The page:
Tabualevu’s departure effectively paints the CEO position of the Fiji Rugby Union as one of the least desirable positions in world rugby with a ridiculously high turnover because of constant meddling by, and friction with, Bainimarama and his goons. Tabualevu – whose father Inoke was the coach of the Fiji team that beat the British Lions in 1977 – was appointed in August 2014. Prior to that the position was held on a temporary basis by Dr Berlin Kafoa, a serving FRU board member. Kafoa served under Bainimarama-appointed chairman Filimone Waqabaca who tried to hire former Teivovo publisher Jeremy Duxbury as CEO in December 2013 but this was stopped by the PM’s office. Previously the CEO’s position was held by Manasa Baravilala from November 2011 to September 2013.
The FRU has been under the defacto control of Bainimarama since 2011 when he was able to force the independently elected board to step down by threatening to withhold government funds for 2011 Rugby World Cup preparations. Of the three chairmen since two were appointed to the board directly by the PM (Kean and former PS Finance Waqabaca) and the third was then Land Force commander Colonel Mosese Tikoitoga who reported to Bainimarama. Bainimarama’s son-in-law and nephew are employees of the FRU, his brother-in-law is chairman, and his daughter – as CEO of the Fiji Sports Council – controls the budget for the Fiji Sports Commission.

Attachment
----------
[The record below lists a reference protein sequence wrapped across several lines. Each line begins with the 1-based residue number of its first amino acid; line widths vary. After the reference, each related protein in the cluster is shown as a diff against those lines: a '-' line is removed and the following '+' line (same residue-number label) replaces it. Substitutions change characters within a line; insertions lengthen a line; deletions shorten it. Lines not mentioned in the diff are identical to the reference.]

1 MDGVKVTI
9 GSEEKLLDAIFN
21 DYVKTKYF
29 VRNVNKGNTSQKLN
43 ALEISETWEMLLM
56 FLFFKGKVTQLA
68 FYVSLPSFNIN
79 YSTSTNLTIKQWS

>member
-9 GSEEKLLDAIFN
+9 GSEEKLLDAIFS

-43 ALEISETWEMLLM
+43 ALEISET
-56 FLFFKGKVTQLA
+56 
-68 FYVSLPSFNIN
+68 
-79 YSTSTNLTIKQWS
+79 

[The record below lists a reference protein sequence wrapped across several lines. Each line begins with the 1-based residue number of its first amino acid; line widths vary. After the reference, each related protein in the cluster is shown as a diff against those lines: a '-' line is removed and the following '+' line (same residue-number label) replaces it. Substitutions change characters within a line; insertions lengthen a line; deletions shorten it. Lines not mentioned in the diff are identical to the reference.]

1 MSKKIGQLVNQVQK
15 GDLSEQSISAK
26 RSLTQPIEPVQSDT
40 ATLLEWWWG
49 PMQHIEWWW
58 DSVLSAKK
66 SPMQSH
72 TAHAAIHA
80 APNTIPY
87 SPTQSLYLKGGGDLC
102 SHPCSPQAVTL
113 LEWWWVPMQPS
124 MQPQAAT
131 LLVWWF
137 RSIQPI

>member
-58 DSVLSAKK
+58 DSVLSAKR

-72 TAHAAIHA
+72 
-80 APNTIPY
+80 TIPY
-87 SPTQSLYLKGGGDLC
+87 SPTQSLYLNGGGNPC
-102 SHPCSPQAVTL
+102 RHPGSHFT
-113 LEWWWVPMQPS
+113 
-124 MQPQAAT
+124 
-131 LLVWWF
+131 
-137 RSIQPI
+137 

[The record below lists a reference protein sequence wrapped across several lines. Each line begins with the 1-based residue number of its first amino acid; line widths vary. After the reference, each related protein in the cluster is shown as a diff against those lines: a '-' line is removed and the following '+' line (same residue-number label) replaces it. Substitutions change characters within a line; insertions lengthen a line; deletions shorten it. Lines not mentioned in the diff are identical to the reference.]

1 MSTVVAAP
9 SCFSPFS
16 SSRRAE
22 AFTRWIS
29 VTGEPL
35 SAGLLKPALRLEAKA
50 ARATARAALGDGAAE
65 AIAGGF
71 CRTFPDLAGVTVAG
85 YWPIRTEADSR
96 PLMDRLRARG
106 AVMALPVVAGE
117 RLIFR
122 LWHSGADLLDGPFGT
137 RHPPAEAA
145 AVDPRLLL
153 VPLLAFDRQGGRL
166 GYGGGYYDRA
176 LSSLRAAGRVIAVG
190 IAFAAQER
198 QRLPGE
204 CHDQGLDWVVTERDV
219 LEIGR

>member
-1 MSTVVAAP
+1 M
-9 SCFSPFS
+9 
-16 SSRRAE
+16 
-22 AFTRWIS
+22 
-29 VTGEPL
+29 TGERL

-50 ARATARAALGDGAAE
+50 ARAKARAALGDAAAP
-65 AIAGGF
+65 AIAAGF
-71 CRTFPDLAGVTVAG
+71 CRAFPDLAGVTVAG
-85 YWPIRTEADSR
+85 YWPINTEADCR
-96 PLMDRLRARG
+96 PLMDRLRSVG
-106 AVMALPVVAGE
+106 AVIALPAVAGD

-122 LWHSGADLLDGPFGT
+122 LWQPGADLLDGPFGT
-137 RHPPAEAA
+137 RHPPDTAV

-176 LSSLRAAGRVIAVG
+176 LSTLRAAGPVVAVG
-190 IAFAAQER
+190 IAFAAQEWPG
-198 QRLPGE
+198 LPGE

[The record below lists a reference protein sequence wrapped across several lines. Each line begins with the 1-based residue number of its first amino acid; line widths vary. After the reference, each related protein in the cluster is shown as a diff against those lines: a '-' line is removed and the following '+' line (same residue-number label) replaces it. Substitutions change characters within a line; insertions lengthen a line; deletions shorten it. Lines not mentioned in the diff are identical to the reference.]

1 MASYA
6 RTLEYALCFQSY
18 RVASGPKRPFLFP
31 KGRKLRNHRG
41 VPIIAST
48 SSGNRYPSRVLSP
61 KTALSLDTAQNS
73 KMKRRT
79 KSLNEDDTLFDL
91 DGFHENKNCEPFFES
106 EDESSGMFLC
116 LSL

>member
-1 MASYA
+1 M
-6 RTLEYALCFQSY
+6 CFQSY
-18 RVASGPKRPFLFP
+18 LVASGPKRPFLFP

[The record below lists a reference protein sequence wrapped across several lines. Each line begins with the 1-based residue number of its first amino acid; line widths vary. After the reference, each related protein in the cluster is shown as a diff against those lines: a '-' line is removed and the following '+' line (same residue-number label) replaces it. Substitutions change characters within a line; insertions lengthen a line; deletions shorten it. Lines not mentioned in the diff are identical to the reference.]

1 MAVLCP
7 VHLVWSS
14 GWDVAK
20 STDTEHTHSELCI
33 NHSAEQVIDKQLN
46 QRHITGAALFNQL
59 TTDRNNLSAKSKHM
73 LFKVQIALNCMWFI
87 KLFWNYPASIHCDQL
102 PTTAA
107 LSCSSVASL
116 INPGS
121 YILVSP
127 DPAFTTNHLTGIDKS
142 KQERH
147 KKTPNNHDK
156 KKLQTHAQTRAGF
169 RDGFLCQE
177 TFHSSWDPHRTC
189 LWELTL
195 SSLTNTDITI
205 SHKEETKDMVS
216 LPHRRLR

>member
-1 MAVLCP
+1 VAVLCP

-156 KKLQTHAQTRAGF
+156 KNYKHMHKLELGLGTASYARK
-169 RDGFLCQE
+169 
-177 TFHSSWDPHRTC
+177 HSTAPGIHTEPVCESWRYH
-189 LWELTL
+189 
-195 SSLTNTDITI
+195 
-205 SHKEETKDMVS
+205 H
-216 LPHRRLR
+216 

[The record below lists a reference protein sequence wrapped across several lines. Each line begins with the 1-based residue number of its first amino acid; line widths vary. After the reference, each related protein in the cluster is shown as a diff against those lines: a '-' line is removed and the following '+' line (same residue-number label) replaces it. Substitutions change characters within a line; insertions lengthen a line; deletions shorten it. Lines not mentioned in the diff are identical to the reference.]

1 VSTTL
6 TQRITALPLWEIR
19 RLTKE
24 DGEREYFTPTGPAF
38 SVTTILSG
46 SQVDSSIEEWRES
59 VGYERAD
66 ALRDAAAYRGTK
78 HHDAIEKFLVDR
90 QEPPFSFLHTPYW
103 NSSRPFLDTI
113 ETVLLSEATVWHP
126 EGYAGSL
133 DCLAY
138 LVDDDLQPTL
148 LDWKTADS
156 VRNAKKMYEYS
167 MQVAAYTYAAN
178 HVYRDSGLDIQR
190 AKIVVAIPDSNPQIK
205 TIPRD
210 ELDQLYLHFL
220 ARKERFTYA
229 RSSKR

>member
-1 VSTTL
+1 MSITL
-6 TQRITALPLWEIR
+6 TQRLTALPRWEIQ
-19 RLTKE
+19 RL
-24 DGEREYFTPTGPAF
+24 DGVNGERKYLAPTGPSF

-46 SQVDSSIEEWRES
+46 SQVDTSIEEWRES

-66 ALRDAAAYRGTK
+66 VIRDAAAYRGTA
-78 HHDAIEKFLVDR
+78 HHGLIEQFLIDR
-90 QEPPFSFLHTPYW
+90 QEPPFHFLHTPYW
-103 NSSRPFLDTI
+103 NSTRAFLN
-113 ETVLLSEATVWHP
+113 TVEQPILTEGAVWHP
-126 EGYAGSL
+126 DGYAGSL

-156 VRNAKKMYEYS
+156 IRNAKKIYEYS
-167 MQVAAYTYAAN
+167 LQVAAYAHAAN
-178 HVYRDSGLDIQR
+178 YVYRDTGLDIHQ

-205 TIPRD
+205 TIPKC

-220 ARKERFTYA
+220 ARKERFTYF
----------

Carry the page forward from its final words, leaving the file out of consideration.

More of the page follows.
Ironically much of Tabualevu’s time as CEO was spent taking the blame for a mess that he had nothing to do with: the Waqabaca-board’s decision to consolidate all sponsorship rights into a single package in early 2014 and sell this to a consortium of Bainimarama-friendly entitles led by Vodafone, but also including CJ Patel, Fiji Airways and Home Finance. The public were told the deal was worth $8m a year, $40m over five years.